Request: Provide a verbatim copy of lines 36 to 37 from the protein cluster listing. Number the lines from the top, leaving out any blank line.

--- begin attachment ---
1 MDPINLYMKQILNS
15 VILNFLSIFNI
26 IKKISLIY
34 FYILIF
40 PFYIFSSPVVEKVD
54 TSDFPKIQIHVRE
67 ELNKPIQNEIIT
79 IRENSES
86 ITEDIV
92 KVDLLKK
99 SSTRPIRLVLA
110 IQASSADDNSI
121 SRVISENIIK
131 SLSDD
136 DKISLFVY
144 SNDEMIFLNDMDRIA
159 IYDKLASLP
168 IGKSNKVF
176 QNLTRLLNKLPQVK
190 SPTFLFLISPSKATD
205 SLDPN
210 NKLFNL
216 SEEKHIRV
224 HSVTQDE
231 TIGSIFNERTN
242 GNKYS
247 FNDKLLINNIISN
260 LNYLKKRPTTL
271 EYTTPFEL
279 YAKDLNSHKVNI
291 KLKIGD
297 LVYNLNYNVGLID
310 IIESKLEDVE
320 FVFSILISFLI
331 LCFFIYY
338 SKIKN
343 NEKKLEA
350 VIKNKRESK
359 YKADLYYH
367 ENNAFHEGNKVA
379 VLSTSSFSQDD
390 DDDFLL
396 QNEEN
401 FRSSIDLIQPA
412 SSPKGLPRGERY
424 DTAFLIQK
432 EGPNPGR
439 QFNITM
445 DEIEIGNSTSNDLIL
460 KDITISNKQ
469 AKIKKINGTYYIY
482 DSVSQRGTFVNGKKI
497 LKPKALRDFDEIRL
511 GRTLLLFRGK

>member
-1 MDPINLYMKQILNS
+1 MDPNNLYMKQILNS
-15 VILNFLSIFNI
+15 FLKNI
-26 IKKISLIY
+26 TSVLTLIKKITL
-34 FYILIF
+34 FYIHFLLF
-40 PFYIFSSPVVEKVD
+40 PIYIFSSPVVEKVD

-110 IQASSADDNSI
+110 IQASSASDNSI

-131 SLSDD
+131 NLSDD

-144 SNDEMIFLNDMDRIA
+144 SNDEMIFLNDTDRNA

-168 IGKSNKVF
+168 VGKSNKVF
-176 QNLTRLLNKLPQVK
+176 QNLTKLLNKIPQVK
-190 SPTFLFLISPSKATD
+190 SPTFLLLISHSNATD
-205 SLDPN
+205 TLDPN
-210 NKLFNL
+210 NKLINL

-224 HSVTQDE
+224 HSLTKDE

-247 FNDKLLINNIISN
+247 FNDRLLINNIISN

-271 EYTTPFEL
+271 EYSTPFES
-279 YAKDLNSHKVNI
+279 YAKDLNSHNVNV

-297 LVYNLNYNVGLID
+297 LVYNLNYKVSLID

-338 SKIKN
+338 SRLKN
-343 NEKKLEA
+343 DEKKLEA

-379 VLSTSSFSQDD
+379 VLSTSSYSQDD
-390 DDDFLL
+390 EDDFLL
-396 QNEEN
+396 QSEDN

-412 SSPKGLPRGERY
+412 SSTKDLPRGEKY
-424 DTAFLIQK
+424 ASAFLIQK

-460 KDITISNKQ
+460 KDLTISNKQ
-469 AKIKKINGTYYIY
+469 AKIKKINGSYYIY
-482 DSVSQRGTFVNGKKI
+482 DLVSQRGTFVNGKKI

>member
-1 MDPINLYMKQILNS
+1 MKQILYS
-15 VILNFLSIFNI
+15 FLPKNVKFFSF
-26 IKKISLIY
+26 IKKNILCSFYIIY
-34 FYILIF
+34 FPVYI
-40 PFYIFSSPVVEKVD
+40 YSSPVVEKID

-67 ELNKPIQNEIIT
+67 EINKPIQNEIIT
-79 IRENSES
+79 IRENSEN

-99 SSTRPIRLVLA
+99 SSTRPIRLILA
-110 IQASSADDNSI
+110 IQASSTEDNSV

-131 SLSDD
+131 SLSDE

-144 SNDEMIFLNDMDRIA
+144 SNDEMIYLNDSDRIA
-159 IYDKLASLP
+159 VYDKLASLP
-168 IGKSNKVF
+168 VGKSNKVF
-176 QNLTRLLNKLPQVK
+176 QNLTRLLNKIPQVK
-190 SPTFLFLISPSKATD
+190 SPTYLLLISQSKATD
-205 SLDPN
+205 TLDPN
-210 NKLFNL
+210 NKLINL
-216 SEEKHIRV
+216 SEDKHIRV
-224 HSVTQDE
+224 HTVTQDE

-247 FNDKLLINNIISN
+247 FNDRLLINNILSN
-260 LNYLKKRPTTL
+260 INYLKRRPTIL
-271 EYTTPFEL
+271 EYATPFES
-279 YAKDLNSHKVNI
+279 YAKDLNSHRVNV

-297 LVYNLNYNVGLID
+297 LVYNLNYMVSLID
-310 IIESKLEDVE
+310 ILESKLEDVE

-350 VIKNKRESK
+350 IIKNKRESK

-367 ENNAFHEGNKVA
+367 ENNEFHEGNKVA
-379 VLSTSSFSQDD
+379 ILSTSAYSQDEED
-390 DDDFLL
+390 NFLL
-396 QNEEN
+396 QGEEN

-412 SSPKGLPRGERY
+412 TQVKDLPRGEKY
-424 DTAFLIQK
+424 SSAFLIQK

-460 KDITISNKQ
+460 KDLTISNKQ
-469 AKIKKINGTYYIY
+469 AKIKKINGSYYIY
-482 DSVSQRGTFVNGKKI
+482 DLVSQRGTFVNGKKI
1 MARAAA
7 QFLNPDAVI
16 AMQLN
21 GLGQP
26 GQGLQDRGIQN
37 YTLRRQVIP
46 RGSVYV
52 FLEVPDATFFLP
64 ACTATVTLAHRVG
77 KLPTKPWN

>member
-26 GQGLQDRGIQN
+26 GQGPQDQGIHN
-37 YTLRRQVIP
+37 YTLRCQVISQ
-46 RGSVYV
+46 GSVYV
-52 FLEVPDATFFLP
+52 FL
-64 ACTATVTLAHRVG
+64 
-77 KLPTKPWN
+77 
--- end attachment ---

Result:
338 SKIKN
343 NEKKLEA